• The White House has launched a review of critical infrastructure policy. President Joe Biden told Congress that his administration will revise a 2013 presidential directive on critical infrastructure security and resilience. The updated policy will guide how agencies designate certain critical infrastructure entities as systemically important. Biden said there’s an urgent need to improve the cybersecurity of critical infrastructure and establish minimum security requirements.
  • Liz Clark is the new director of the Defense Suicide Prevention Office (DSPO). She previously had been acting director since Karin Orvis left the job to go to the Office of Management and Budget earlier this year. As director of DSPO, Clark will develop non-clinical suicide prevention programs that promote and enhance suicide prevention, intervention and postvention. Clark takes the helm in the wake of an annual report released last month showing a slight decrease in military suicide rates over the past year. Military suicides have been increasing in number overall since 2011.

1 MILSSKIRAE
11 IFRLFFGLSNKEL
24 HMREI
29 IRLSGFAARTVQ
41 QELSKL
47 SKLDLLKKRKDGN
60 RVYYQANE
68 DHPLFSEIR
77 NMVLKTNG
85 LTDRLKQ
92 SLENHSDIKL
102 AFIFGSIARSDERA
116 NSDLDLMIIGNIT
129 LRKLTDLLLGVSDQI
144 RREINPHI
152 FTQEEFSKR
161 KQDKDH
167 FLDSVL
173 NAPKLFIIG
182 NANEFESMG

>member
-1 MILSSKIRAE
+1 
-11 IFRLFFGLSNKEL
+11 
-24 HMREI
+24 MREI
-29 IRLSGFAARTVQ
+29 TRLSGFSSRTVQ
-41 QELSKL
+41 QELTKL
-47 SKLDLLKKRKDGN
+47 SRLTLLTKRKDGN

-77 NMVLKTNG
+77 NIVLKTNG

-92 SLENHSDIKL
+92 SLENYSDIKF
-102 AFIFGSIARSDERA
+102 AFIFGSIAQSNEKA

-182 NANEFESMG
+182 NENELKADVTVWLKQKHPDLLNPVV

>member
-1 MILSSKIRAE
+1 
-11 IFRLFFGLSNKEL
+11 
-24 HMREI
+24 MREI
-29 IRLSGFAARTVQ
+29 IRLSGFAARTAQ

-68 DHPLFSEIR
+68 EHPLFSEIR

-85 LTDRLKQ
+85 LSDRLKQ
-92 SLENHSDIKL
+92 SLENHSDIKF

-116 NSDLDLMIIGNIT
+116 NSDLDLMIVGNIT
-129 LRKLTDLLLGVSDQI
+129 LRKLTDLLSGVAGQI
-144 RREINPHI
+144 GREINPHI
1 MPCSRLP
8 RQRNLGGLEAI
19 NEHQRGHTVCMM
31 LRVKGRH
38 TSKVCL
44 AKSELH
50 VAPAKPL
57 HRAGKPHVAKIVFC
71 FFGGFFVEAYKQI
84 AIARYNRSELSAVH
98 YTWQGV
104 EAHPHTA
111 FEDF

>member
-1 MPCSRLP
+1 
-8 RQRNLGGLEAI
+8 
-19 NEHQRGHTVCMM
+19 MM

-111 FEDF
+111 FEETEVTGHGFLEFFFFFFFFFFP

• The House Committee on Veterans’ Affairs is recommending that VA prioritize resources to deliver abortion care to veterans in states where the practice is banned or restricted. The committee also recommended that Congress pass legislation eliminating contraceptive co-pays for veterans. These recommendations come after a committee report found that different state and federal laws make VA employees uncertain how they might be targeted by local authorities.